For the second time in nine days, the Braves moved to ensure that one of their dynamic young players will remain with the team for many years to come.
Following up on last week’s signing of outfielder Ronald Acuna to an eight-year contract worth a guaranteed $100 million, the Braves on Thursday agreed to terms with second baseman Ozzie Albies on a seven-year deal worth $35 million.
Albies’ and Acuna’s contracts, both of which could prove to be extremely team-friendly if the players remain healthy, also include two additional years each at the Braves’ option. If the Braves exercise both option years in both contracts, they can keep Albies through 2027 and Acuna through 2028.
Immediate reaction around the baseball industry was that Albies, 22, may have left considerable money on the table with the deal, which can delay his eligibility for free agency until after his age-30 season. On the other hand, the deal provides Albies financial security even if he sustains a career-altering injury or performs below current projections.
“I see it this way: If I left dollars on the table, I know I’m going to keep playing hard … and get it later,” Albies said. “… I took (the contract) because I want my family to be safe.”
Under the contract, Albies will be paid $1 million this season and again next year, $3 million for 2021, $5 million for 2022 and $7 million per year for 2023, 2024 and 2025. The Braves have options to keep him for $7 million each in 2026 and 2027. If the 2026 option is declined, he is guaranteed a $4 million buyout. There is no buyout for the 2027 option.
If both options are exercised, the contract will pay Albies $45 million over nine years.
The Braves opened contract discussions with Albies’ representatives almost immediately after completing Acuna’s extension April 2. The deal came together quickly.
“I said, ‘OK, I’m going to see what they offer me,’” Albies said. “I was excited, yes.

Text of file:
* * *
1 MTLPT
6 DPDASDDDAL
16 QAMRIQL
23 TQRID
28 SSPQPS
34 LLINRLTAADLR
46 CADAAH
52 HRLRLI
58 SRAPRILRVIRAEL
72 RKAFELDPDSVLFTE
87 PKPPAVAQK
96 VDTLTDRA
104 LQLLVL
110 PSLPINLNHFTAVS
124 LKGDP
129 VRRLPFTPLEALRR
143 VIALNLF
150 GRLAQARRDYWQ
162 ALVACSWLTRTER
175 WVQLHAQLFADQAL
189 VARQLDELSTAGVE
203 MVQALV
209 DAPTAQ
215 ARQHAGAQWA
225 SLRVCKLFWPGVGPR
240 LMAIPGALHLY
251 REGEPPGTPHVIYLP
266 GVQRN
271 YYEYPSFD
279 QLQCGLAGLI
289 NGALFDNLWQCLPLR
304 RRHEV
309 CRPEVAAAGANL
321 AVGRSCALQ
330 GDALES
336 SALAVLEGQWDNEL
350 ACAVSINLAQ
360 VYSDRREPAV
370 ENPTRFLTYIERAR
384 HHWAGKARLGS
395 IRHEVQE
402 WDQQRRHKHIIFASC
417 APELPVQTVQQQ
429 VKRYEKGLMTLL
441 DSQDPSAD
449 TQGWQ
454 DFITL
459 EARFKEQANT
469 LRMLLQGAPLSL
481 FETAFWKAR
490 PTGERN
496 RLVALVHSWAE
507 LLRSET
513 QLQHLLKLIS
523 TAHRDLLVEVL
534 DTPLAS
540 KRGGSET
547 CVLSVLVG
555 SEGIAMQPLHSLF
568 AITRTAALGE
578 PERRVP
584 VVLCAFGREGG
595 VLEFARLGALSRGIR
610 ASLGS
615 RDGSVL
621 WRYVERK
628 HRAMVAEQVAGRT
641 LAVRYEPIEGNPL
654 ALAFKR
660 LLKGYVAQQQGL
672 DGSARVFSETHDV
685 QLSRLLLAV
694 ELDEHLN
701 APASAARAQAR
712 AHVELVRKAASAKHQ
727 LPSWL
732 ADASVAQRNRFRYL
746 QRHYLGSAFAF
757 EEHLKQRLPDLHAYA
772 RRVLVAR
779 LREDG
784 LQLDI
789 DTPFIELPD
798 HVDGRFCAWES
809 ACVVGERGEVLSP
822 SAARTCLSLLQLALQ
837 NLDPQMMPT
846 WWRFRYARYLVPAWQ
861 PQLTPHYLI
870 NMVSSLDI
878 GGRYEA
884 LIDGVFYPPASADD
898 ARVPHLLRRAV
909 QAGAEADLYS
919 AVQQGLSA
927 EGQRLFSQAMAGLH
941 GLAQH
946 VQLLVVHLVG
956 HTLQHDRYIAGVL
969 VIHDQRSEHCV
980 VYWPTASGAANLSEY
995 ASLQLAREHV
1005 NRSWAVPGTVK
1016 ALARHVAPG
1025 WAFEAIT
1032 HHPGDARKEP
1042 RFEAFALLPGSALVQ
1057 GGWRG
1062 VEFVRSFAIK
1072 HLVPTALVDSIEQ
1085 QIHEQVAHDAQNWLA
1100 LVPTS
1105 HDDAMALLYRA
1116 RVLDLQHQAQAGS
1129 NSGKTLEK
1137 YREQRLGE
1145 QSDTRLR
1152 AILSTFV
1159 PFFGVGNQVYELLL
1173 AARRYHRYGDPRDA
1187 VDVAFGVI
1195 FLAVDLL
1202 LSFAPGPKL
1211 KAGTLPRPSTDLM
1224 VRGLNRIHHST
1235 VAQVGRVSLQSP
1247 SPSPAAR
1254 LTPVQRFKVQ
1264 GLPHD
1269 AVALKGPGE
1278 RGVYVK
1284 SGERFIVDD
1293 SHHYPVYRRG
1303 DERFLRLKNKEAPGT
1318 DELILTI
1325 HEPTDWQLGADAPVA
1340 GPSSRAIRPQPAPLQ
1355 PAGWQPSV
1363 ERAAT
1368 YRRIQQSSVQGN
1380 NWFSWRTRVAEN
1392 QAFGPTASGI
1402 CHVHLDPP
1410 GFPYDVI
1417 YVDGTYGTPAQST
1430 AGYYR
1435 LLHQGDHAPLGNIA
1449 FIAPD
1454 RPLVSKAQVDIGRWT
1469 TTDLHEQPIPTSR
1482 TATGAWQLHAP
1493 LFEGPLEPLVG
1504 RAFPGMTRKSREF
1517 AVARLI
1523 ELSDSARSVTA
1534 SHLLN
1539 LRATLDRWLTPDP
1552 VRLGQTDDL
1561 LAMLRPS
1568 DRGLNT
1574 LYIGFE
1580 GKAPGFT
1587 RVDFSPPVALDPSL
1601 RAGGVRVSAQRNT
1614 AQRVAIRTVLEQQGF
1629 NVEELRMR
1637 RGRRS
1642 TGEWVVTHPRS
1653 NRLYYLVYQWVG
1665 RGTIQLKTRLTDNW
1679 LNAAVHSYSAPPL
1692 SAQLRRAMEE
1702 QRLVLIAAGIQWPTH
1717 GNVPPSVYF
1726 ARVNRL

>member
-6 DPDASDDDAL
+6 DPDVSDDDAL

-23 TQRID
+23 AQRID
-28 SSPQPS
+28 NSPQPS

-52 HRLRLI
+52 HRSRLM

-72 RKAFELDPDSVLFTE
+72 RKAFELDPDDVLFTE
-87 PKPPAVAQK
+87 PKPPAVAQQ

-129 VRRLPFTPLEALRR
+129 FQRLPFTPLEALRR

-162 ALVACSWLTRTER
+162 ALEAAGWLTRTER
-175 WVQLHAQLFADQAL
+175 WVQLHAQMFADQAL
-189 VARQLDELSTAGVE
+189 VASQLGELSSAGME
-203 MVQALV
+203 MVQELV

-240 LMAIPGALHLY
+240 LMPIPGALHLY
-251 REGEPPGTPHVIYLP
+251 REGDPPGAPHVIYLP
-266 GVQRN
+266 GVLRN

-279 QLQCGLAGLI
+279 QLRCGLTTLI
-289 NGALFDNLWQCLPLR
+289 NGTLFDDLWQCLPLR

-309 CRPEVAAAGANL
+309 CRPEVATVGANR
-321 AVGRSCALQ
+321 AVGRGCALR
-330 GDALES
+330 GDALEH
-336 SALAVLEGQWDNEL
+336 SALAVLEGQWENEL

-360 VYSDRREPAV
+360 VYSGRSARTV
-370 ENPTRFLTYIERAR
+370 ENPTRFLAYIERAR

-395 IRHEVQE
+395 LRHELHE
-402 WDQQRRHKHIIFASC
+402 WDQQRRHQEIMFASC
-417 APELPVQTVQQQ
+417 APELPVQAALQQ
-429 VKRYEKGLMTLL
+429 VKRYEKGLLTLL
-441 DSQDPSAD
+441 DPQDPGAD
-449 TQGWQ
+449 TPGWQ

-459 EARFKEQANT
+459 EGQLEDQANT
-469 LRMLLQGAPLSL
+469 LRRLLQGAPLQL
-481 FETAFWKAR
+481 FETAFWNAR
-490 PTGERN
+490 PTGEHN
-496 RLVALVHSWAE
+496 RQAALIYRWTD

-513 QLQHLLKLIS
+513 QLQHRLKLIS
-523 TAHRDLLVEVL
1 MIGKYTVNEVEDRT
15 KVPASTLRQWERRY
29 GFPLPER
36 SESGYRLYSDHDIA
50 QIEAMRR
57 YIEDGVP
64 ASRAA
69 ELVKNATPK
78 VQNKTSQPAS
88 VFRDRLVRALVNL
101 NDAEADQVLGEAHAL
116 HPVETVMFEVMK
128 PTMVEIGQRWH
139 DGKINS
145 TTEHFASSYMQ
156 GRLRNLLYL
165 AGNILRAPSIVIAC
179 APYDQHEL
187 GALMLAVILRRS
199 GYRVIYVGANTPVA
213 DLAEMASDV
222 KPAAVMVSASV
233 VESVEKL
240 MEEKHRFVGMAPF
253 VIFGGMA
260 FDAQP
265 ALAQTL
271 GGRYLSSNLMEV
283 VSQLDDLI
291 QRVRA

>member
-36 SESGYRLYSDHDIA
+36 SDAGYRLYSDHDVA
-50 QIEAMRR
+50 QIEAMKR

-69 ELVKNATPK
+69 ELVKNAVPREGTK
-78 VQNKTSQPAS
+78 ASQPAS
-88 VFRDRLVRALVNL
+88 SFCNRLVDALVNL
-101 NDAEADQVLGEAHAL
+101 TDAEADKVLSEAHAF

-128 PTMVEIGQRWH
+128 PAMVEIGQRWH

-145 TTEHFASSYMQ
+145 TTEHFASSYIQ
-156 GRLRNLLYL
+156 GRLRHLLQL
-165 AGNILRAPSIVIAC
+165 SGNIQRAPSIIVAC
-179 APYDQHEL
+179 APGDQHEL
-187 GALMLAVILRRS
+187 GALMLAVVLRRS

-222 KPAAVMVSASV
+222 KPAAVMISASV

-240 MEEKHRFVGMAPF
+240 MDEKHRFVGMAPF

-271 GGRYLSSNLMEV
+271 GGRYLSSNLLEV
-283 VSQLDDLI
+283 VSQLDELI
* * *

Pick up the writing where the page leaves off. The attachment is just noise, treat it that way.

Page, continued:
“I like it here. I love it here. It feels (like) home,” said Albies, who is from Curacao.
The Braves had leverage because, even before the deal, Albies was five years away from free agency. But the team potentially bought out four free-agent seasons at below-market rates, including the two option years.
“You don’t know what’s going to happen, but I know that he’s going to work hard, he’s going to care about the team, and he’s going to do everything he can to be the best player he can be,” Braves general manager Alex Anthopoulos said. “To guarantee those dollars five years out (from free agency), that’s obviously a trade-off.”
Albies, a National League all-star last year, is off to a strong start this season, hitting .364 (16-for-44) through 11 games. He finished last season with a .261 batting average (.231 as a left-handed batter, .333 right-handed), 24 home runs, 40 doubles and 72 RBI. He had a .281 average with 20 homers, 29 doubles and 55 RBI before the All-Star break, but hit only .226 with four homers, 11 doubles and 17 RBI after the break.
By signing Albies and Acuna to long-term deals, the Braves have demonstrated their intention to keep their promising nucleus together.
“To lock both of them up between seven and 10 years, it’s pretty special,” first baseman Freddie Freeman said. “Our fan base took to them right away, and you see all those Albies and Acuna jerseys out there. To know that they’re going to be here for a long, long time, it’s good for fans to know that.”
With the Acuna and Albies deals done, Anthopoulos was noncommittal about when the next contract extension might be worked out with another player.
“We don’t have a list that we’re going through right now, but ultimately the goal is to reinvest in the current team,” Anthopoulos said. “We really feel strongly about the talent on this team. We want to keep the guys together as a group.
“Hopefully they all continue to play well, and we’ll be able to get a few more of these deals done.”
Download the new AJC app. More local news, more breaking news and in-depth journalism.